Alfie, aged 5, was born just as Bourn Hall’s new Essex clinic opened five years ago – his parents Amanda and Michael were treated at the Wickford satellite clinic whilst the new purpose-built clinic was under construction. Alfie was one of the IVF babies at a celebration of the clinic’s fifth birthday, where a Bourn Hall baby for each of the years that Bourn Hall’s Essex clinic has been open came to mark the occasion with the world’s first test-tube baby, Louise Brown.
Amanda has PCOS and only ever had two periods a year and thought she would never be able to have a baby. She says: “When Alfie arrived I couldn’t believe that this child was mine. It was magical.
“I didn’t have any close friends who had gone through fertility issues, so it had been quite isolating.
“From the start me and Michael had been very open about our fertility issues as we found it stopped people constantly asking questions. Friends and family would always ask ‘are you going to have a baby?’ or ‘do you not want a baby?’. We would close those initial questions down by telling them we were having trouble and then we were able to get on with our lives and our fertility journey.”
Amanda had all the classic symptoms of PCOS, including irregular periods, some facial hair and finding it difficult to lose weight. She initially had ovulation induction (OI) treatment at Basildon Hospital but was still unable to get pregnant.
“I was around 30 by this time and really felt as though the clock was ticking as so many of my friends had had children already or were currently pregnant,” she says.
“I just wanted to ‘get on with it’ and so we were told that our only option was IVF.
“We chose Bourn Hall because it was really handy; we were living in Wickford and I was travelling to London for work,” she explains. “I could do early morning appointments at the clinic which was helpful, and I saw the same consultant at Bourn Hall as I had seen at Basildon Hospital, Dr Jadhav, so he knew us and our background.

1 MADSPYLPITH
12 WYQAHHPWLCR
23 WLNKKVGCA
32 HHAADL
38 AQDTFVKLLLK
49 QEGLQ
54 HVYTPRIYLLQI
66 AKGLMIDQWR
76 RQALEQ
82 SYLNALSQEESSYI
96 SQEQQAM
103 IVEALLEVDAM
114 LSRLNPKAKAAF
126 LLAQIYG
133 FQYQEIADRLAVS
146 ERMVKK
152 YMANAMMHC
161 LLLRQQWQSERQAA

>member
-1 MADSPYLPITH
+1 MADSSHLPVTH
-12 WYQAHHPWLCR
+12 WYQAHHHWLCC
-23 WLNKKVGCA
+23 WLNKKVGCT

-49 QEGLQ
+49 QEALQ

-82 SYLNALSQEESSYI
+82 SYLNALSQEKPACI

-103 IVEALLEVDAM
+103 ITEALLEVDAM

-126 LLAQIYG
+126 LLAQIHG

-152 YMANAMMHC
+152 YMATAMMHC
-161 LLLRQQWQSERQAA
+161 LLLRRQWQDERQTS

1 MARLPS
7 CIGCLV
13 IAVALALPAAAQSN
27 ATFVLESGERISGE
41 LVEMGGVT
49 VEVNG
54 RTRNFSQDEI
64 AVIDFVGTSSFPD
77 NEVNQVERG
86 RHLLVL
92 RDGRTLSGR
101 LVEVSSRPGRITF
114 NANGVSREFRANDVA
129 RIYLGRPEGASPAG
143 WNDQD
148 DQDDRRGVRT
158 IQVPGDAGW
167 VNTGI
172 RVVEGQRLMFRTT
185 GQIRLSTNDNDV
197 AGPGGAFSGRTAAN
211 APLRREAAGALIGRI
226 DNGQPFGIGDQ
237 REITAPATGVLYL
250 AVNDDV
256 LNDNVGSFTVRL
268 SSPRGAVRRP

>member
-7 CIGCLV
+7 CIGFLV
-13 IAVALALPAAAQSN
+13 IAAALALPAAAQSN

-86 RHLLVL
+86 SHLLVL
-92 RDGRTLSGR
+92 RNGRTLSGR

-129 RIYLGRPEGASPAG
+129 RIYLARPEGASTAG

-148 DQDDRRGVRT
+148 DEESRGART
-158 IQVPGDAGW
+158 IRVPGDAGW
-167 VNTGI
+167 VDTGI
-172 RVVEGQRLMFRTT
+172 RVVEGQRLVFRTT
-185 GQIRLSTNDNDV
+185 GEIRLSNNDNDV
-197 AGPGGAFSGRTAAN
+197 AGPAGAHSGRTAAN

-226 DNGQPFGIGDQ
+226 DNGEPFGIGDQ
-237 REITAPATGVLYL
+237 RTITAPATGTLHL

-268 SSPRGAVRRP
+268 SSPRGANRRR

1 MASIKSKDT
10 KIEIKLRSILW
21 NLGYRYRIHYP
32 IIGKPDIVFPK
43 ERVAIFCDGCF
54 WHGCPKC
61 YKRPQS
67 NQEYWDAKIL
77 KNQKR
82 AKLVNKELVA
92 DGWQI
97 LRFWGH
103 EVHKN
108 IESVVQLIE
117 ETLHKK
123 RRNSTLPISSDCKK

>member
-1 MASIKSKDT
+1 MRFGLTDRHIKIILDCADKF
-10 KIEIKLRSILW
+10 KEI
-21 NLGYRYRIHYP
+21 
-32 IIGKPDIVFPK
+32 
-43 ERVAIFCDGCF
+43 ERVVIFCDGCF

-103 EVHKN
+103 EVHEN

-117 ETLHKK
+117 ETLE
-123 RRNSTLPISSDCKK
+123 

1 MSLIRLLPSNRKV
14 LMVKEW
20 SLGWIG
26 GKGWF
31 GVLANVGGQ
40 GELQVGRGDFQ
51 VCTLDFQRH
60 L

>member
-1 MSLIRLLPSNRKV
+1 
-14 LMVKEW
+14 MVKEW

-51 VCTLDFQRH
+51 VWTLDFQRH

“Alfie was born in May 2018 when I was 32. By complete coincidence it was Dr Jadhav who helped to deliver him – he had been there through my whole fertility journey.”
PCOS and infertility – the main symptoms to look out for
It is estimated that around one in ten women in the UK have PCOS and it has a wide variety of symptoms, which can make it difficult to diagnose and treat.
Dr Arpita Ray is Lead Clinician for Bourn Hall’s Essex clinics and has an extensive research background in PCOS and infertility. She says: “I often see patients who report having seen different specialists over a number of years for treatment of various symptoms without the realisation that the problems all have the same cause.”
Not everyone has the same symptoms for PCOS explains Dr Ray and they can range from mild (or even no symptoms at all) to severe.
Typical PCOS symptoms can include:
- Irregular – or a complete lack of – periods
- Irregular ovulation – or no ovulation at all
- Reduced fertility
- Excess facial or body hair
- Olly skin/acne
- Hair loss or thinning hair
- Weight problems – including difficulty losing weight
- Depression and mood changes